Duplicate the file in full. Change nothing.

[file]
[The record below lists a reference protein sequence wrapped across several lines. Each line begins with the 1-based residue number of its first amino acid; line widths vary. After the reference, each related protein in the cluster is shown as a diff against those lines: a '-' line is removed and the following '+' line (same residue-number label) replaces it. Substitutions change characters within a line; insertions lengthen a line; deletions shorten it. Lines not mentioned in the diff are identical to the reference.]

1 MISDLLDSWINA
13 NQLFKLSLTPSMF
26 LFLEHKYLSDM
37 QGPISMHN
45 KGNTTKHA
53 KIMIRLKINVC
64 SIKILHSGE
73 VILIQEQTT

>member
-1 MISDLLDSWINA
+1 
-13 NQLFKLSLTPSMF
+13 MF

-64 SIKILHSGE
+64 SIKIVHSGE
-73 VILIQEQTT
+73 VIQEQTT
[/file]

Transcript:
[The record below lists a reference protein sequence wrapped across several lines. Each line begins with the 1-based residue number of its first amino acid; line widths vary. After the reference, each related protein in the cluster is shown as a diff against those lines: a '-' line is removed and the following '+' line (same residue-number label) replaces it. Substitutions change characters within a line; insertions lengthen a line; deletions shorten it. Lines not mentioned in the diff are identical to the reference.]

1 MISDLLDSWINA
13 NQLFKLSLTPSMF
26 LFLEHKYLSDM
37 QGPISMHN
45 KGNTTKHA
53 KIMIRLKINVC
64 SIKILHSGE
73 VILIQEQTT

>member
-1 MISDLLDSWINA
+1 
-13 NQLFKLSLTPSMF
+13 MF

-64 SIKILHSGE
+64 SIKIVHSGE
-73 VILIQEQTT
+73 VIQEQTT